- Make Sure You Qualify
You’ll also want to make sure your space qualifies for Airbnb. According to their website, here are the criteria for listing on Airbnb:
- The space must be used strictly for lodging.
- If renting a sailboat, yacht, mobile home, or other vessel, it must be semi-permanently attached to a specified location.
- The space must be accurately portrayed in advertising and location, and the host must be able to book it.
Some people will try to list vehicles or watercraft that are meant for mobile use only, or they’ll try to list something that isn’t meant for lodging. Airbnb will not accept these listings.
Any listing that doesn’t meet these criteria may be deactivated, suspended, or limited according to the Terms of Service on their site.
- Get Insurance Coverage
Airbnb has maintained a good reputation among both travelers and hosts when it comes to renting out properties, but not everyone has good experiences. Sometimes, you’ll deal with untidy, dishonest, and destructive visitors. They may take valuables or leave your home in utter disarray when they leave.
Unfortunately, the typical home insurance plan doesn’t cover damage from short-term renters. To help solve this problem, Airbnb offers a $1 million liability insurance to help cover theft or damage, but it may not cover everything. Research the policy carefully before pursuing a listing, and look into further insurance if you don’t feel their coverage will be adequate.
- Check the Laws
Local or state laws will dictate certain rights and conditions you must consider before renting. Usually, Airbnb will warn you if you’re not properly complying with your local laws. However, it’s not a perfect system. Residents of New York City, for example, have been fined thousands for renting apartments through peer-to-peer services without proper licensing.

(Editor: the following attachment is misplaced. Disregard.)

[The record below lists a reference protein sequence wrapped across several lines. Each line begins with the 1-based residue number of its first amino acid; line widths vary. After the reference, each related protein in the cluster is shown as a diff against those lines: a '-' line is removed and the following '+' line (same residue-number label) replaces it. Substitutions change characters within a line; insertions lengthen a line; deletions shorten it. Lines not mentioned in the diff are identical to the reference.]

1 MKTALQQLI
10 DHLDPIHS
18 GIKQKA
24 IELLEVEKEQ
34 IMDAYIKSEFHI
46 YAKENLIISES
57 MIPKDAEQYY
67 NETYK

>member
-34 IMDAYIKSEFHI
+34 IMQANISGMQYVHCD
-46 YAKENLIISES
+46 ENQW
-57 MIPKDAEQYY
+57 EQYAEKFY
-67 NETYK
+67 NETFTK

If you’re renting in Houston, the regulations are fairly loose and primarily dominated by the home owner when it comes to short-term renters, or renters living in the facility less than 30 days. If you book any long-term renters, however, you’ll need a special license.
- Set House Rules
Before you let anyone stay at your house, you need to set some ground rules. These rules shouldn’t be too restrictive. They aren’t meant to control your renter’s time – rather, they’re meant to protect your property. Therefore, you might make rules about pets, cleaning policies, no-trespass zones, and other important rules for the safety of the renter, yourself, and your property. Basically, your rules prevent destruction when people come and go.
For example, if you’re a strict, non-smoking household, explain that smoking is off limits within 20 feet of the house. Smoke damage is one of the hardest odors to remove, and you risk second-hand smoke by allowing people to smoke on-site. Explain that there’s a fine for breaking the rules and that you reserve the right to remove the renter from the property if they don’t oblige.
Let Green Residential Handle the Details
The worst part about bringing renters into your home through the Airbnb service is setting the ground rules, dealing with difficult tenants, and cleaning up after they leave. If you’re an Airbnb host, the property managers at Green Residential can handle everything.
We’ll help you understand the legalities and your right as the home owner. If there are problems with a tenant, we’ll resolve the issue on your behalf.
We’ll also handle cleaning, maintenance, landscaping, and other maintenance needs before, during, and after the stay. We charge a flat fee for any rentals in the Houston and Katy areas, and we’ll help your Airbnb get glowing reviews.
For more information about the services we offer, contact us today!